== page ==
I am nearly twenty-five and here is the only thing I know: the
Berenstein Bears have it all figured out.
Mama Baba in her blue dress, polka-dotted, her fur done up in a cap,
her paws finely sharpened—she stirs a bowl of sticky honey,
leans out the window of her hollow trunk home, calls the children in
Where has the daylight gone? No one ever knows.
But Sister and Brother Bear clamber inside, wash their faces and paws,
sit at the table where they spoon peas onto plates.
"Now, now," Mama says. "Not so fast now. There's time."
Father Bear, too, is hungry, but first removes his yellow shirt,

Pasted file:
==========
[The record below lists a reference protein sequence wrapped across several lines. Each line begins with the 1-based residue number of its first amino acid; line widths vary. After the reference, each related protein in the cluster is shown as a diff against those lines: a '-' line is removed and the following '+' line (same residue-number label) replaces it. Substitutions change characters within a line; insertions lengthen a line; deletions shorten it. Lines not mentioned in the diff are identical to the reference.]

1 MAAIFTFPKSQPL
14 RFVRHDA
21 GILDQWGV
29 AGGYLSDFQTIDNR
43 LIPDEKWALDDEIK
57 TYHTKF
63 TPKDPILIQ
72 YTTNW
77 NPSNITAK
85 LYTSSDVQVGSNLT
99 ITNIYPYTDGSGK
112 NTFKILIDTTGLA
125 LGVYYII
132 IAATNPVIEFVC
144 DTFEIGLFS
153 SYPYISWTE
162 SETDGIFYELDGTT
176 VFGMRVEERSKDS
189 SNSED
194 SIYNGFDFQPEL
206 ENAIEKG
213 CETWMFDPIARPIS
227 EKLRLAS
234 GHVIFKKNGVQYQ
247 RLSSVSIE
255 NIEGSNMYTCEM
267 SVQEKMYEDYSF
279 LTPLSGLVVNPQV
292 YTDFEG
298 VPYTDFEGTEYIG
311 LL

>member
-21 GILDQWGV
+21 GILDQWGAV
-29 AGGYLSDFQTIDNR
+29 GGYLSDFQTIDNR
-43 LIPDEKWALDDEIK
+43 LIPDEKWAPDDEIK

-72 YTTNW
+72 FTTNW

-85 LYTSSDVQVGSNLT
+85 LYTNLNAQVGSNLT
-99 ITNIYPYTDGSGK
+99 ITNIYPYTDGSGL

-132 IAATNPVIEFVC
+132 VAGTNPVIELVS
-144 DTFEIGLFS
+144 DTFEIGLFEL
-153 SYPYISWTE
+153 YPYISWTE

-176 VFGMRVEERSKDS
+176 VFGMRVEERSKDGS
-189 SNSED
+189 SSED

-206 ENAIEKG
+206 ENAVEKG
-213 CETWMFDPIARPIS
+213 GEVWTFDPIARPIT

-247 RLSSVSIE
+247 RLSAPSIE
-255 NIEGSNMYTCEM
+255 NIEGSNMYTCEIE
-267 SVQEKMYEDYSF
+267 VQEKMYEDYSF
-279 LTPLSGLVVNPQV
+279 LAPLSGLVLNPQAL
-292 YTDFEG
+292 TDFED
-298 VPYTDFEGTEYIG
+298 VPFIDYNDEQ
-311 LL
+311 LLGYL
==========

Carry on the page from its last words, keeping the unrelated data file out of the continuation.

replaces it with a clean one. He tears a roll in half and smoothes
honey with his knife.
"How was your day?" he asks, and the children, in turn, answer.
They are not human but bear, but still they know enough to know to pass
In my world, I walk around Staples with a fever.
In theirs, the night is just beginning, and as if in collaboration, the
stars light up, polka-dotting their evening.
Amy Butcher is a student in the Non-Fiction Writing Program at the U. of Iowa. She has work in
or coming from Brevity, Indiana Review, Colorado Review and others.
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